CH2N2 Lewis Structure, Molecular Geometry, Hybridization, and Polarity


Diazomethane (CH2N2) is an explosive yellow gas. It is transported in the liquid phase and has a musty odor. If inhaled, it is highly toxic. In this diazomethane molecule, the methylene is attached to the diazo group, thus forming this simple diazo compound.

This is one of the dangerous chemicals as it has application as poison and a potential carcinogenic agent. It can also be used as an alkylating agent. If inhaled, it could lead to many health issues such as eye irritation, throat irritation, cough, breathing troubles, asthma, pneumonia, weakness, dizziness, and chest pains. Due to its highly hazardous nature, diazomethane is preferred to use on a smaller scale compared to an industrial scale.

For example, even when being used in the laboratory scale, there should be utmost care taken while using the diazomethane. In case there is any sharp edge or even small scratches, then the diazomethane would explode. Hence, it is always used under the heavy supervision of cleaned glassware. It is also highly recommended to use the blast shield while using these compounds in the laboratory.

Diazomethane does not tolerate a high temperature of about a hundred degrees Celsius. It will explode at such a higher temperature. It also results in an explosion when there is a high-intensity light exposure to this substance. Due to this, this compound is mostly used only in laboratories and not on large scale.


CH2N2 Lewis Structure

In order to understand the arrangement of atoms or electrons in the molecules, the electron dot structure or Lewis structure is studied. The interaction among various molecules is analyzed with the help of Lewis structures of molecules. This interaction among the atoms or electrons defines the physics properties of the molecules.

In general, the lewis structure describes the arrangement of electrons in the valence shell of a molecule. In such structures, the electrons are represented as the dots and hence also known as the electron dot structure.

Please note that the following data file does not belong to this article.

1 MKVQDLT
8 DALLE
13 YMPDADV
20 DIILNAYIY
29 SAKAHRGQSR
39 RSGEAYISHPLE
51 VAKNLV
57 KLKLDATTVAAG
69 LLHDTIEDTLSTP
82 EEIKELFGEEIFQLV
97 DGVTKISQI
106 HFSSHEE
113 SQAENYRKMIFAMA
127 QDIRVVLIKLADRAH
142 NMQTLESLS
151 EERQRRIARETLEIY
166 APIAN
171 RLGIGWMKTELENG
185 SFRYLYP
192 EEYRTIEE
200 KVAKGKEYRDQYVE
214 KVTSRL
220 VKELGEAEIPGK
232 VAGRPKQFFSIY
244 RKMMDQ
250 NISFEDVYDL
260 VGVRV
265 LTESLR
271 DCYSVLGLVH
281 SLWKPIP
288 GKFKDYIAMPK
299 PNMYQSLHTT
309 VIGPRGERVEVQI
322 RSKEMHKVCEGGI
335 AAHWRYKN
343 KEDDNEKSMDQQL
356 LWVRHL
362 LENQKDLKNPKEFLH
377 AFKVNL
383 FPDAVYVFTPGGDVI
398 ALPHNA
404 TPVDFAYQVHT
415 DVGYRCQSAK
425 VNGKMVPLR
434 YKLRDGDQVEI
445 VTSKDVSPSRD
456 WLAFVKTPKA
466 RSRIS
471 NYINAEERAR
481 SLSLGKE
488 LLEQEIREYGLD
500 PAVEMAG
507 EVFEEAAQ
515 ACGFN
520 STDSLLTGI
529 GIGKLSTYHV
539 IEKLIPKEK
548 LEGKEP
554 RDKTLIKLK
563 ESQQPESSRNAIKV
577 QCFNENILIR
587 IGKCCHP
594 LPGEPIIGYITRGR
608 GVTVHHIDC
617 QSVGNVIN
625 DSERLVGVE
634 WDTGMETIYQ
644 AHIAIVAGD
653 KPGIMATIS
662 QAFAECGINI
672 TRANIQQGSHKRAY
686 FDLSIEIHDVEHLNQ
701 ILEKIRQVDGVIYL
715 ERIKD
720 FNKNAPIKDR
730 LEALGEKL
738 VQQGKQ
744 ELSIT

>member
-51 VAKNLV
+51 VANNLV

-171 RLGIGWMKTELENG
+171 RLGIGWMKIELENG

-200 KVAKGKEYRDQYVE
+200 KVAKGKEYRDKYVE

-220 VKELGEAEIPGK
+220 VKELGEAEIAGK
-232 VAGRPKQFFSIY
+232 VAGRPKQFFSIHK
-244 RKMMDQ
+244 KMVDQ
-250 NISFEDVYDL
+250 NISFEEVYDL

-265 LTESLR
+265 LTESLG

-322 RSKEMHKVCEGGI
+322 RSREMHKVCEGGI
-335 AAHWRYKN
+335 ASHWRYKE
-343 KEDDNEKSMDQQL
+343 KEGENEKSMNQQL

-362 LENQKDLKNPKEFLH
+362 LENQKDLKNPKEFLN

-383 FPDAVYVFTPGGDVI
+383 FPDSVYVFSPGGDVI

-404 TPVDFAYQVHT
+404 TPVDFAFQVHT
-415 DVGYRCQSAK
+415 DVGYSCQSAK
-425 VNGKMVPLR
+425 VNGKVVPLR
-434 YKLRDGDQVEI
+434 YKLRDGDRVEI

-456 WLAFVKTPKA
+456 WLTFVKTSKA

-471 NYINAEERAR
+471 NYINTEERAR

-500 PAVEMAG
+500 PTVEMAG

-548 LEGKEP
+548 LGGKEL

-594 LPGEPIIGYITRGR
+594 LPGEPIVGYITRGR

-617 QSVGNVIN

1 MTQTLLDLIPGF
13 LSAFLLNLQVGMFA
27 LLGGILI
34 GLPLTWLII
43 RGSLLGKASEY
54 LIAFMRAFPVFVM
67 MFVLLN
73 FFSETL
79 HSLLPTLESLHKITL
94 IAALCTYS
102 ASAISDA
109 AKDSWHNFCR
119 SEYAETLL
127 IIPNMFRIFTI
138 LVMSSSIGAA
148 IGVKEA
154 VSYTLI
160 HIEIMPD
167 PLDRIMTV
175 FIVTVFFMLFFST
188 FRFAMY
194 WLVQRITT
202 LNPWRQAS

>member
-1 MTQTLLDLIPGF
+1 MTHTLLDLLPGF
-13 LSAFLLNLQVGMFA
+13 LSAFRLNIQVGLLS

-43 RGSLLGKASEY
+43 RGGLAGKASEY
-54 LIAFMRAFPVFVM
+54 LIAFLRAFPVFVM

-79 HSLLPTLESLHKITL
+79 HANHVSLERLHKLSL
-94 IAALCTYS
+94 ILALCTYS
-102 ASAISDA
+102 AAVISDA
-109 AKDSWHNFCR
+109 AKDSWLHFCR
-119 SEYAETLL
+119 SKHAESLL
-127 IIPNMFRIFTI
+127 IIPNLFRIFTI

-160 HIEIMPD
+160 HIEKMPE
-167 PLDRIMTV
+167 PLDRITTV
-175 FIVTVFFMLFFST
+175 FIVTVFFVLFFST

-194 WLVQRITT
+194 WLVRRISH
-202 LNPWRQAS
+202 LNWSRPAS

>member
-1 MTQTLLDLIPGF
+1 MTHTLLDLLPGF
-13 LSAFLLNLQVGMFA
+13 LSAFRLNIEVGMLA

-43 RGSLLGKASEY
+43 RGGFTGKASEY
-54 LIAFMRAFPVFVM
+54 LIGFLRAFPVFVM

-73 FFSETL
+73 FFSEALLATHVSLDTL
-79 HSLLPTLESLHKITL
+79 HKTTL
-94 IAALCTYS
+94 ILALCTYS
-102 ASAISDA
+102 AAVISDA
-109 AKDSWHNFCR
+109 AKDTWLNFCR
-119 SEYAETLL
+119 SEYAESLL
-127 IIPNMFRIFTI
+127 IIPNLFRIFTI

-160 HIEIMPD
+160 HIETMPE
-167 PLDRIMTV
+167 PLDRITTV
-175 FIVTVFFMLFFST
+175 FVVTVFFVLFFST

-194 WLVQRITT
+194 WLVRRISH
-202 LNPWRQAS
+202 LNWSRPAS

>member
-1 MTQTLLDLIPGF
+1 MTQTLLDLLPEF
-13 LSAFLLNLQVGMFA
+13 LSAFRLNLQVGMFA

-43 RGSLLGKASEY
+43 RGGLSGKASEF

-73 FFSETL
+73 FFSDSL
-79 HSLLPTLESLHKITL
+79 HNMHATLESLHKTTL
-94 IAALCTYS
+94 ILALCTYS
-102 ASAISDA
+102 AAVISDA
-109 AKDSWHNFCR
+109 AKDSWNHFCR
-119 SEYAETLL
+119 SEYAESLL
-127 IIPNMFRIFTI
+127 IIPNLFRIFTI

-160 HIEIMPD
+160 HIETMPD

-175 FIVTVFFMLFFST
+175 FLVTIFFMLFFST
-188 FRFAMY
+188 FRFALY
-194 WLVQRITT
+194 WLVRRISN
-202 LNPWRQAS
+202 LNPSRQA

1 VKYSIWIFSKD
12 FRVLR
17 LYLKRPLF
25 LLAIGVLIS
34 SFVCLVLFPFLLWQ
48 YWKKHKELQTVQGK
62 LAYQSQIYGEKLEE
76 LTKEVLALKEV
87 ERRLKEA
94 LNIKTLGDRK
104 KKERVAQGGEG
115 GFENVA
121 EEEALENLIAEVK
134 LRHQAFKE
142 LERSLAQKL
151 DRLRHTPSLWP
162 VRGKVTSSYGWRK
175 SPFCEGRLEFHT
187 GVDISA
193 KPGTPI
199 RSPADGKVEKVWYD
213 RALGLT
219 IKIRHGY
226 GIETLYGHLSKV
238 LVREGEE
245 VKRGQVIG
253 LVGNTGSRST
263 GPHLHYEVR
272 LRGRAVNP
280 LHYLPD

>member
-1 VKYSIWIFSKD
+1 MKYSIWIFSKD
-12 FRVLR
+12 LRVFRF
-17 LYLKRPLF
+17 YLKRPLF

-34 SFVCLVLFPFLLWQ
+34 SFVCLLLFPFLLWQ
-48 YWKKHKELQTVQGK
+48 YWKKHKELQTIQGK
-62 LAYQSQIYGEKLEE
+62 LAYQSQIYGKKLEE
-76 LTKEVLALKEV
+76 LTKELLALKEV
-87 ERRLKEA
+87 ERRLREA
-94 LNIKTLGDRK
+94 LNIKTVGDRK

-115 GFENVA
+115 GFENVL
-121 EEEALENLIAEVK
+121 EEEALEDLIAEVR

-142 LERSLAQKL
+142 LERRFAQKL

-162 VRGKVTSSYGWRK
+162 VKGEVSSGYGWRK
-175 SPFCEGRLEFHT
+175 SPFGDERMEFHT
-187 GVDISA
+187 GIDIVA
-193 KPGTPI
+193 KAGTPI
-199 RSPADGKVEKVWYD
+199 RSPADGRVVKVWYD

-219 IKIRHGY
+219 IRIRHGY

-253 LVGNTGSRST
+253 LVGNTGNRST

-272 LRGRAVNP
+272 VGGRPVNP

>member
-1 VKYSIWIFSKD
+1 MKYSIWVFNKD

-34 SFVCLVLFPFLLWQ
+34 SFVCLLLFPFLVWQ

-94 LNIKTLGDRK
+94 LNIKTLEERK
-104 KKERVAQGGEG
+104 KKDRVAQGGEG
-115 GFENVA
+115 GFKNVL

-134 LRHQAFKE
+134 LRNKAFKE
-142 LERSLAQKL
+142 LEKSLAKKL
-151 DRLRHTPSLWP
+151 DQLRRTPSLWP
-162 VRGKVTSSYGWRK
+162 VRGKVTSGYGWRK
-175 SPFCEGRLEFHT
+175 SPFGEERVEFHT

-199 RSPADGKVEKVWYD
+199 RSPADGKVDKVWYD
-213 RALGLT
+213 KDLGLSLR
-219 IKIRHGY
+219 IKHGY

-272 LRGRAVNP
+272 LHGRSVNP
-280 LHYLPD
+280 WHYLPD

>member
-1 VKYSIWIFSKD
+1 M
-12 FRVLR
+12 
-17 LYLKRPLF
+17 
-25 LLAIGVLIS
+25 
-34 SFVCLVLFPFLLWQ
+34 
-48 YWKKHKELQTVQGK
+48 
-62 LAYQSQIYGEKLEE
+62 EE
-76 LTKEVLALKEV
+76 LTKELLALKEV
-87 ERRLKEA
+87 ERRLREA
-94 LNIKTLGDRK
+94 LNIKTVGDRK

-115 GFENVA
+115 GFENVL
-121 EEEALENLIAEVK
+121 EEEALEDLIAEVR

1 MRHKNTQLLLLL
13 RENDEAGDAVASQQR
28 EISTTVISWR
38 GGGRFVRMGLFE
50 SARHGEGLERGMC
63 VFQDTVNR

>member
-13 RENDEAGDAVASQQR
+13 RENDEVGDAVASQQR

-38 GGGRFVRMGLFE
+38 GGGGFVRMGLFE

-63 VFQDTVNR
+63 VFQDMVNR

Before analyzing the Lewis structure of a molecule, it is necessary to study the octet rule. According to the octet rule, there can be a maximum of eight electrons around an atom in a molecule. It satisfies the valency of most of the atoms, except, hydrogen. For hydrogen, it follows the duplet rule, where the maximum number of valence electrons can be only two.

In the perfect Lewis structure, all the atoms in a molecule will be satisfied with their valence electrons. There are four basic steps in the creation of the lewis structure of any molecule.

Step 1: Determine the valence electrons in the molecule:

The diazomethane or CH2N2 has the carbon atom with four valence electrons, has two hydrogen atoms with one valence electron each, and two nitrogen atoms with five valence electrons in each of them.

Therefore, the total number of valence electrons in diazomethane molecule is calculated as follows:

CH2N2= 4+ 1(2) + 5(2) = 16

Step 2: Determine and place the atoms:

In this step, the most suitable atom to be placed in the center of the electron dot structure is determined. With the greater number of valence electrons among the other atoms, carbon and nitrogen will be placed in the center.

Around the carbon atom, the hydrogen atoms are placed and then the nitrogen atoms are placed linearly. Let us consider that the valence electrons are placed as follows:

Below is the lewis structure of Diazomethane with an incomplete octet.

CH2N2 electrons

In the above case, the total number of valence electrons is 16 as mentioned in the earlier step. But the octet is not complete for carbon and nitrogen atoms in the center.

There are only six electrons around in the valence of carbon and in the nitrogen atom. To achieve a complete octet in these two atoms, the bond formed needs to be changed.

Step 3: Formation of chemical bonds.

In the process of bond formation, a single bond is formed by sharing two electrons whereas a double bond is formed by sharing four electrons. Instead of a single bond in between the carbon and nitrogen atom, if the double bond is used, then all the nitrogen, hydrogen, and carbon atoms achieve their octets.